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6. Minerals and Rocks 6.1 Minerals are all around us 6.2 Rocks form in different ways 6.3 Natural processes break down rocks 6.4 Geologic maps show Earth’s.

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Presentation on theme: "6. Minerals and Rocks 6.1 Minerals are all around us 6.2 Rocks form in different ways 6.3 Natural processes break down rocks 6.4 Geologic maps show Earth’s."— Presentation transcript:

1 6. Minerals and Rocks 6.1 Minerals are all around us 6.2 Rocks form in different ways 6.3 Natural processes break down rocks 6.4 Geologic maps show Earth’s surface features

2 6.2 Rocks form in different ways Before, you learned: –Minerals and rocks are basic components of Earth –Minerals have four characteristics –Most rocks are made of minerals Now, you will learn: –About the three types of rocks –How one type of rock can change into another –How common each rock type is in Earth’s crust

3 Warm-up Questions 1. What are the four characteristics of a mineral? Forms in nature, is a solid, has a definite chemical makeup, has a crystal structure 2. How are minerals classified? Groups based on chemical makeups 3. What is the most common group of minerals? What percentage of the crust do they make up? Silicate group is the most common; 90% 4. Can oil and natural gas be classified as minerals? Why or why not? No because they are not solids, do not form crystals, and do not have a definite chemical makeup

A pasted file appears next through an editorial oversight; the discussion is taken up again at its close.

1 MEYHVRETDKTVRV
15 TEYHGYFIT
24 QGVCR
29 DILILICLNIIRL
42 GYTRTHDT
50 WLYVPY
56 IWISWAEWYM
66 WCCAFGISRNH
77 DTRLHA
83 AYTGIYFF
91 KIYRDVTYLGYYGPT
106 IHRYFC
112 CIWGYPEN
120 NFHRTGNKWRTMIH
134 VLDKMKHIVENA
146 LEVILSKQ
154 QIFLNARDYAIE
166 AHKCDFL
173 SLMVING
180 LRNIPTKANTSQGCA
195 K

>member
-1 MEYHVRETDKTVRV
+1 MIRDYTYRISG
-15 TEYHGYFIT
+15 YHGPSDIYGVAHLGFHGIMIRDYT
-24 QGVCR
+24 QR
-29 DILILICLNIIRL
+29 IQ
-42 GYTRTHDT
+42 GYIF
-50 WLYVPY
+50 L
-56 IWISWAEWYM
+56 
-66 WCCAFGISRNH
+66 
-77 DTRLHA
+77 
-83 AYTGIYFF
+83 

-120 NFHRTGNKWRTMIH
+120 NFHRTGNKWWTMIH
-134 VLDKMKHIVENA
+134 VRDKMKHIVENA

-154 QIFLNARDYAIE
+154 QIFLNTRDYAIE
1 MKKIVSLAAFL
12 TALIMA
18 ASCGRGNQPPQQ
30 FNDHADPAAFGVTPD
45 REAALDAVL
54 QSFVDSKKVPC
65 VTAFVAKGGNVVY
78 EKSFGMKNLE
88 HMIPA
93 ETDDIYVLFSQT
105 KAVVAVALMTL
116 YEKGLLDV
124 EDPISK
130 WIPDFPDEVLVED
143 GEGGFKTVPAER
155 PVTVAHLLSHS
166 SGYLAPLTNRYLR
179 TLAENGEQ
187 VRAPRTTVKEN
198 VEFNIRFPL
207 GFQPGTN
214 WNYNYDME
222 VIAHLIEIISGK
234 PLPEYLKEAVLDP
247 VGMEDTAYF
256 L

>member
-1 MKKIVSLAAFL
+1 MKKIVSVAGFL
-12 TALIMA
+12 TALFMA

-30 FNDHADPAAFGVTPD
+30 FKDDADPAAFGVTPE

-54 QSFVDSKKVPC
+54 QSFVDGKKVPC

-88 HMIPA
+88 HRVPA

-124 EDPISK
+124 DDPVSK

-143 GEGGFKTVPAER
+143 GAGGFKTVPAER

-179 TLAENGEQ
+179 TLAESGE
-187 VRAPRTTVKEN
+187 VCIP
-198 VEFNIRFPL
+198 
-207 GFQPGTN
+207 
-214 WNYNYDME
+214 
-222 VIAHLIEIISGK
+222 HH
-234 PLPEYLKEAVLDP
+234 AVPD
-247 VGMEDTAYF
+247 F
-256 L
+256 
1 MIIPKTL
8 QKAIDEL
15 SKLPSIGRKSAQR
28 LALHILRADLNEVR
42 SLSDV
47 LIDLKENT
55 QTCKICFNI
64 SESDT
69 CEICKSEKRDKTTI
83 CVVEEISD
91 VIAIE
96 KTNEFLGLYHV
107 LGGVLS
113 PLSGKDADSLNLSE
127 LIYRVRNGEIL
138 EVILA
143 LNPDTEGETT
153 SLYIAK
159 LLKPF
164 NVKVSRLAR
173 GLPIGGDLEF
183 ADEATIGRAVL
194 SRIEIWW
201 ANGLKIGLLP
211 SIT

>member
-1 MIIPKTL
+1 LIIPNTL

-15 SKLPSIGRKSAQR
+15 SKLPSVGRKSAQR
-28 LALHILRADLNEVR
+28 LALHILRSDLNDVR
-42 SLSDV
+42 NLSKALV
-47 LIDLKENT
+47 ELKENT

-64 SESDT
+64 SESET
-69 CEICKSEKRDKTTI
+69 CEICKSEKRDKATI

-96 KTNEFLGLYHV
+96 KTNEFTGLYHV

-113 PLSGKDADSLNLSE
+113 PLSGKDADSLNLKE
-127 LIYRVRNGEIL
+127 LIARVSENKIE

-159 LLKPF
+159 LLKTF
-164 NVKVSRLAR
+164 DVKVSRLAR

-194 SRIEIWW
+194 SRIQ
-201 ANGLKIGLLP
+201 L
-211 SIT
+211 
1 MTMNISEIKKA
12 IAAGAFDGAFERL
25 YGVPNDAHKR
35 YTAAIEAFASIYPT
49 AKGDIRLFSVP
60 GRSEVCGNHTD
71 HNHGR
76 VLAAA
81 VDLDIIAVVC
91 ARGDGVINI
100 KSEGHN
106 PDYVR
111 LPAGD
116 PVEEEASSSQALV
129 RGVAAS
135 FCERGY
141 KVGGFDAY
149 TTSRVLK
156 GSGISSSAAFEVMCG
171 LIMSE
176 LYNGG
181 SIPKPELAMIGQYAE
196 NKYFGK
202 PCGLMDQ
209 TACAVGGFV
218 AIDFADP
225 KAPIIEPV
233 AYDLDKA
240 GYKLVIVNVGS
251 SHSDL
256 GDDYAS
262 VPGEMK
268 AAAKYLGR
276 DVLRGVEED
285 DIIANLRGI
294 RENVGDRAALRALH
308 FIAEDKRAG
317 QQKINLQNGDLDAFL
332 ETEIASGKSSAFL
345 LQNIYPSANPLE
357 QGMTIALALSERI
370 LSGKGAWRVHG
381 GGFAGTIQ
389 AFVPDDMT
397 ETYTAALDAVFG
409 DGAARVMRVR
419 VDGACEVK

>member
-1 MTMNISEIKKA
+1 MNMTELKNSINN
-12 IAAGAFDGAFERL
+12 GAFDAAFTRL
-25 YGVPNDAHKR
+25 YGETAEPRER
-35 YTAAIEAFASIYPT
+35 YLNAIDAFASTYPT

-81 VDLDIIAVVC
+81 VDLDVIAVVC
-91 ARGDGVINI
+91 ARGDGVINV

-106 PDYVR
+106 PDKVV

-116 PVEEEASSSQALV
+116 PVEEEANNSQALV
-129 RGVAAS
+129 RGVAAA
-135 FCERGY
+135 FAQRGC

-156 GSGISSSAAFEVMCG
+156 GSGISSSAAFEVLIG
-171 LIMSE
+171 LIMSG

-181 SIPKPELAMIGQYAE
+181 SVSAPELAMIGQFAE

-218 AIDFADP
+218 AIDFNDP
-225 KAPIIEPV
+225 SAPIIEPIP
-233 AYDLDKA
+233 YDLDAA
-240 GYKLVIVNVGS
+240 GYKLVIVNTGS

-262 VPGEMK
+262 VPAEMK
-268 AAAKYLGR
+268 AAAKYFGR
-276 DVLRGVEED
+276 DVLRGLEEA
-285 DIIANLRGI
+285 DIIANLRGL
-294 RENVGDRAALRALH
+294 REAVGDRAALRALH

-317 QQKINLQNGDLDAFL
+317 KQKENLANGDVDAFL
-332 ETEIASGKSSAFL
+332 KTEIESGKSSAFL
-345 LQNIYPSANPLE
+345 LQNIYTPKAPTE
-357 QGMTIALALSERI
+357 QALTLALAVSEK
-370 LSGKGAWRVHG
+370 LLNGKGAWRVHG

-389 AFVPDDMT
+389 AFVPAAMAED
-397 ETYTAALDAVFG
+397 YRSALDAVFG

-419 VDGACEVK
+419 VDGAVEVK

4 Our world is built of rocks Earth’s surface is only a very thin covering of the planet –Surface features: rocks, soils, plants, rivers, oceans… –Below think layer, and above the Earth’s metallic core: solid and molten rock Rock’s uses: –Building materials, sources of metals, art work and sculptures, pavement for roads Rocks are: –Long lasting, beautiful, historic (monuments and sculptures, Great Wall, Great Pyramids, Mount Rushmore)